Santa Monica Pier



Venice Beach


It was then onto Venice Beach, which had originally been built in a stylised version of Venice, with waterways and amusements, and marshland transformed into beaches and amusements. Unfortunately the original owner went bust and gradually the waterways disappeared until there is just one canal left.  Venice is now a playground for surfers and muscle men who strut their stuff on Muscle Beach - made famous by the most famous muscle man, Arnie Schwartzenegger.  The original Muscle Beach, however, had been based in Santa Monica.

However, on doing research when we returned, it turns out it that with a history of gangland activity, Venice has been recorded as the most dangerous beach in America for crime, shark attacks and surfing fatalities.  But during the day, it looked like a fairly bohemian community, and we didn't feel at all unsafe.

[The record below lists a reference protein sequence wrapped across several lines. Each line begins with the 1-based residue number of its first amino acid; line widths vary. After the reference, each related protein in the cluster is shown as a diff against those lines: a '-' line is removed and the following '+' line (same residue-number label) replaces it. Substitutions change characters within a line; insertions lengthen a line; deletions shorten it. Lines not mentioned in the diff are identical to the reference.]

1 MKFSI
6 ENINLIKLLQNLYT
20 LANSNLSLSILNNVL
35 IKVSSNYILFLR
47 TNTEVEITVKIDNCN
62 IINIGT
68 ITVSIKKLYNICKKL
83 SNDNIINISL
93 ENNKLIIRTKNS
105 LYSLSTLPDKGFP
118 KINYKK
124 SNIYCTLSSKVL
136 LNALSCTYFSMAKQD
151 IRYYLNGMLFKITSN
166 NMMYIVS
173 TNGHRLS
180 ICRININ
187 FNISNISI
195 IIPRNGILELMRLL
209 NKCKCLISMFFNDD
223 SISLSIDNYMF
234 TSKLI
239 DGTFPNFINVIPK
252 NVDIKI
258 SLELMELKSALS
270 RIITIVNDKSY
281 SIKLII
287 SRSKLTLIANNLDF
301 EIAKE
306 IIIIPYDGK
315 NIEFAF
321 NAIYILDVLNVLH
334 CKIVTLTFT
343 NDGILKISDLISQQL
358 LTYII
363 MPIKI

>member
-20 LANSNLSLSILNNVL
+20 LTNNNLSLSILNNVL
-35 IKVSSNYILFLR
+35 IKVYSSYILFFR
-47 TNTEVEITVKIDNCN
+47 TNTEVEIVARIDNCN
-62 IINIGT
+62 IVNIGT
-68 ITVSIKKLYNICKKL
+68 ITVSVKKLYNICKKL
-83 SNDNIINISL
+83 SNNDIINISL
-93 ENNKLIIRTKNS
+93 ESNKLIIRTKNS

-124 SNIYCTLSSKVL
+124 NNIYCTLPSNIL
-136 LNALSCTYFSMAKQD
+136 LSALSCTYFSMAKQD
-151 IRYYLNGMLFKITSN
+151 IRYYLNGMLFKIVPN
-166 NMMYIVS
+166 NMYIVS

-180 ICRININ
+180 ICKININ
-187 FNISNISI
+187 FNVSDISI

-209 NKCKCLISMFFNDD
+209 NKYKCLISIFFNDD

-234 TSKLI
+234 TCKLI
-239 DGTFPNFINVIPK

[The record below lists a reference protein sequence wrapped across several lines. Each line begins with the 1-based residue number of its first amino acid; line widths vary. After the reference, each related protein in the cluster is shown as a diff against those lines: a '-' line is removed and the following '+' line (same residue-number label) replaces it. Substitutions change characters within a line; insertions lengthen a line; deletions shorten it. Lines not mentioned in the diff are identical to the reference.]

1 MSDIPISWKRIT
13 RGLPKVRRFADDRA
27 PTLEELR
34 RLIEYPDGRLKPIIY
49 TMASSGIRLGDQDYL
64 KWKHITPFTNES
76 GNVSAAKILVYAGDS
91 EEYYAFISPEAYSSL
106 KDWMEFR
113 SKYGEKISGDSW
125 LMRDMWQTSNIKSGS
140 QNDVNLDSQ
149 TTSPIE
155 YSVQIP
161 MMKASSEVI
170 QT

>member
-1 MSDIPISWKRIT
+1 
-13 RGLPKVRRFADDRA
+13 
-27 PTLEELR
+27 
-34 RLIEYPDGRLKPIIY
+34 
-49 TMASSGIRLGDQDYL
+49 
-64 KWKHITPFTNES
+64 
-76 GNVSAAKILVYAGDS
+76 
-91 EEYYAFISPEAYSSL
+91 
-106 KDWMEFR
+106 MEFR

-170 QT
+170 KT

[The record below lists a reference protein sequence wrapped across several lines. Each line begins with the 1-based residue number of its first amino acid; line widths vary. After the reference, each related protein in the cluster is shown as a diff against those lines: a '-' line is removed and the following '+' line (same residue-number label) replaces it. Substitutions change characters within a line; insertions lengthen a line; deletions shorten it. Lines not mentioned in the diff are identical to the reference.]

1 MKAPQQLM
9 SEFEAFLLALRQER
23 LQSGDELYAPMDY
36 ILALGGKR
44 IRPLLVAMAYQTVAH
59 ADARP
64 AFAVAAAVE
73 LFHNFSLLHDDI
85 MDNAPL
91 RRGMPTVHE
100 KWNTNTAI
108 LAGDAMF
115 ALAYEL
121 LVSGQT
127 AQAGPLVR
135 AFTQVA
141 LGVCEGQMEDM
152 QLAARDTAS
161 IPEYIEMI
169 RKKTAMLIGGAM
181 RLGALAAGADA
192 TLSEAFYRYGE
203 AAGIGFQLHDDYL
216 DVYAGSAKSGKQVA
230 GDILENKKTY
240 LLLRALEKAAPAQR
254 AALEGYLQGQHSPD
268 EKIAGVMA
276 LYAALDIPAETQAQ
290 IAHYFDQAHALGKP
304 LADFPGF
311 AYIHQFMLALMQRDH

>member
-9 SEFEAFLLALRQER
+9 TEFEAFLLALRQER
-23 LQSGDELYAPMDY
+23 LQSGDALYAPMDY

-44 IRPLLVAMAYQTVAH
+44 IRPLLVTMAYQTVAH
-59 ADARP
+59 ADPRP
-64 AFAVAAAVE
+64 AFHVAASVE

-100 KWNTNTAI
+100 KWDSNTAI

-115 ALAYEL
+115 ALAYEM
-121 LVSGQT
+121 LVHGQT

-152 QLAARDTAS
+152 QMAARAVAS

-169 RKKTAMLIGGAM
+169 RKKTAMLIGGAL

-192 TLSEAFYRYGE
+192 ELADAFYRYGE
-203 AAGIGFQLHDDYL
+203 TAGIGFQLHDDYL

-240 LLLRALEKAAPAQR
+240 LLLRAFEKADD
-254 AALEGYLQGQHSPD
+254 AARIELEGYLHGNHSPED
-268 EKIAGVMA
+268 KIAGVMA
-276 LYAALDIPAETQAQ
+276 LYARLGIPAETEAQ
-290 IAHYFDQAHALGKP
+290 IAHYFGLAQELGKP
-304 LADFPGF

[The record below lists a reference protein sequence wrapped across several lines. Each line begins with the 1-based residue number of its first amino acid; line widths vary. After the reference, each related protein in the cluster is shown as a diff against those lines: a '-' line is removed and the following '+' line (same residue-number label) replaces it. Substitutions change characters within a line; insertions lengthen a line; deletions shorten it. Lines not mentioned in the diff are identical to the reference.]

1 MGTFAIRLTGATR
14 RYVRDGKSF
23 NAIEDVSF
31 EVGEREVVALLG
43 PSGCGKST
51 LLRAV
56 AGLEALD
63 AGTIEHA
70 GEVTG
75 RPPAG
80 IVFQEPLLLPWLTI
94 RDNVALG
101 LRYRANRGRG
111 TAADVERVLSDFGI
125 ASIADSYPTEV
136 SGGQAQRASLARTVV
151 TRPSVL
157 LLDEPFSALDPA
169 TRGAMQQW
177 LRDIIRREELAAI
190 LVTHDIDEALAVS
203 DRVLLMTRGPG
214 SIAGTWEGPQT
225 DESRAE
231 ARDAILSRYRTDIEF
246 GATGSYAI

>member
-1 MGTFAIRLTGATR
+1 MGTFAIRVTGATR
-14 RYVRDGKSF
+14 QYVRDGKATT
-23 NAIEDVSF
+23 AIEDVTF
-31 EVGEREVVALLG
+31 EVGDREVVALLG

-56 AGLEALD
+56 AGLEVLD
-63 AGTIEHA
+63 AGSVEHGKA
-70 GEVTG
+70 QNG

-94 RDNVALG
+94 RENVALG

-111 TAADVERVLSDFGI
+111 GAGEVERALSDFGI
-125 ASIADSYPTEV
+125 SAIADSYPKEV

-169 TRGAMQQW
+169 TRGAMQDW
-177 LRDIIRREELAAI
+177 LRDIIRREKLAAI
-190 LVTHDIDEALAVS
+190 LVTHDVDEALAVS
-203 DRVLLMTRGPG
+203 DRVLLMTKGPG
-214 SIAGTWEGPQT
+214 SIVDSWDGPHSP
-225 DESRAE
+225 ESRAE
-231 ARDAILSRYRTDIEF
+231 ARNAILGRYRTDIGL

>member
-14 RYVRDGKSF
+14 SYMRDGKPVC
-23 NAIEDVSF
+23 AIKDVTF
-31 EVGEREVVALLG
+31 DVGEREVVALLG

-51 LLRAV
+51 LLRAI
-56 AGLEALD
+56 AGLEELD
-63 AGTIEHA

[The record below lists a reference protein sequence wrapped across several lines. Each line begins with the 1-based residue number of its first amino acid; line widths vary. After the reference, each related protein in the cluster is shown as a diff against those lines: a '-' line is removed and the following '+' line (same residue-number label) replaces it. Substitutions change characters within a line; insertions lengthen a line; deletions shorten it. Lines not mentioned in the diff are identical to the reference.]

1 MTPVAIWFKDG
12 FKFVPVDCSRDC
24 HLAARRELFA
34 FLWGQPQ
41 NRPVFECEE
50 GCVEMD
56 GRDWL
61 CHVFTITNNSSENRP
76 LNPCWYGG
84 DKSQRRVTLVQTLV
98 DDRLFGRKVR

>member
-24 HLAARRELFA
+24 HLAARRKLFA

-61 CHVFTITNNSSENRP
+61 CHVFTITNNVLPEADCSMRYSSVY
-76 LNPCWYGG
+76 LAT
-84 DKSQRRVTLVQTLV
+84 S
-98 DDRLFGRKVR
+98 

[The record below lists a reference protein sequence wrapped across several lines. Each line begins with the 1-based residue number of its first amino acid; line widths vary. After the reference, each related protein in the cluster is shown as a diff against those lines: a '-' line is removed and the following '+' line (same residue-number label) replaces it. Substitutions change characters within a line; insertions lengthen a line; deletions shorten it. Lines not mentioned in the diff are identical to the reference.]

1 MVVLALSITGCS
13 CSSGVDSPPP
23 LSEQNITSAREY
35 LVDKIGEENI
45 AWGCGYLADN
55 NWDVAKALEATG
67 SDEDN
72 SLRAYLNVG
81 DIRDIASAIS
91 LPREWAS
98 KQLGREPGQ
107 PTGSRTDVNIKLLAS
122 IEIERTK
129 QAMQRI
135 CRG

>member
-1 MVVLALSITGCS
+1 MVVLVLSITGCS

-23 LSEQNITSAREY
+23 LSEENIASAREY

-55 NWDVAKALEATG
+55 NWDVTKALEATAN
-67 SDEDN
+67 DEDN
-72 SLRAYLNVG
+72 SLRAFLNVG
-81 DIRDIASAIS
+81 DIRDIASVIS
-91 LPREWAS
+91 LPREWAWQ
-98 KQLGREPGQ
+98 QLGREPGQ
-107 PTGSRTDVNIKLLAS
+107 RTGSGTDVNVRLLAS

Griffith Park


In the afternoon we were taken to The Observatory at Griffith Park, with a very distant view of the iconic Hollywood sign.  What they had failed to mention when we booked the trip was that the building is open only Thursday to Sunday.  My daughter had previously visited LA and this was absolutely the one place she wanted to go.  The views of course are magnificent of the city, but The Observatory is a one-off so we were very disappointed not to be able to visit inside.  We were also disappointed to see the Hollywood sign was so far away, we could only see it through a zoom lens.




Bizarrely, there is a bronze head of film star James Dean, which had been commissioned by the man himself.  The 1955 film "Rebel without a cause" featured the Observatory heavily in both internal and external scenes from the movie, and helped put it on the international map.





Famous Sites 

We had a short stop on Rodeo Drive - but only just enough time to find a toilet and then get back on the bus, so no designer shopping for us!